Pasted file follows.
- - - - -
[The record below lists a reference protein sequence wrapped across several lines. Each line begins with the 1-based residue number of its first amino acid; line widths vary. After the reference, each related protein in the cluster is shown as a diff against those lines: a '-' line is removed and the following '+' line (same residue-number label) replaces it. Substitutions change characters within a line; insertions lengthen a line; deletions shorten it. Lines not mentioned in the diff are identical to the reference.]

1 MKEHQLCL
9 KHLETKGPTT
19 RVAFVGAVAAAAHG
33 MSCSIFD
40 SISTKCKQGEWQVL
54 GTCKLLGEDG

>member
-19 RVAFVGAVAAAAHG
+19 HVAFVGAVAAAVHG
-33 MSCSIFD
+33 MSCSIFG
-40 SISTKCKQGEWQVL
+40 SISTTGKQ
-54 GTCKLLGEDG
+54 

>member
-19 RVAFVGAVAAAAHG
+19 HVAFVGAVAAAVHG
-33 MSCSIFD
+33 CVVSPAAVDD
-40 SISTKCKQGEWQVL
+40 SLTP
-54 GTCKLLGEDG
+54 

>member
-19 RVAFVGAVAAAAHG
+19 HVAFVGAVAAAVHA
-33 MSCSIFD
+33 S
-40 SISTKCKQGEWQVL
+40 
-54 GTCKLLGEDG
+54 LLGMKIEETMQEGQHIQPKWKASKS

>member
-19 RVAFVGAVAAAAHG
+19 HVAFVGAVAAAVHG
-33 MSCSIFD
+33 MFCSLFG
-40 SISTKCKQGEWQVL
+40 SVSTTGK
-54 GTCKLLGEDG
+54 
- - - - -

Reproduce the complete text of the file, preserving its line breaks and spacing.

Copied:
[The record below lists a reference protein sequence wrapped across several lines. Each line begins with the 1-based residue number of its first amino acid; line widths vary. After the reference, each related protein in the cluster is shown as a diff against those lines: a '-' line is removed and the following '+' line (same residue-number label) replaces it. Substitutions change characters within a line; insertions lengthen a line; deletions shorten it. Lines not mentioned in the diff are identical to the reference.]

1 MKEHQLCL
9 KHLETKGPTT
19 RVAFVGAVAAAAHG
33 MSCSIFD
40 SISTKCKQGEWQVL
54 GTCKLLGEDG

>member
-19 RVAFVGAVAAAAHG
+19 HVAFVGAVAAAVHG
-33 MSCSIFD
+33 MSCSIFG
-40 SISTKCKQGEWQVL
+40 SISTTGKQ
-54 GTCKLLGEDG
+54 

>member
-19 RVAFVGAVAAAAHG
+19 HVAFVGAVAAAVHG
-33 MSCSIFD
+33 CVVSPAAVDD
-40 SISTKCKQGEWQVL
+40 SLTP
-54 GTCKLLGEDG
+54 

>member
-19 RVAFVGAVAAAAHG
+19 HVAFVGAVAAAVHA
-33 MSCSIFD
+33 S
-40 SISTKCKQGEWQVL
+40 
-54 GTCKLLGEDG
+54 LLGMKIEETMQEGQHIQPKWKASKS

>member
-19 RVAFVGAVAAAAHG
+19 HVAFVGAVAAAVHG
-33 MSCSIFD
+33 MFCSLFG
-40 SISTKCKQGEWQVL
+40 SVSTTGK
-54 GTCKLLGEDG
+54 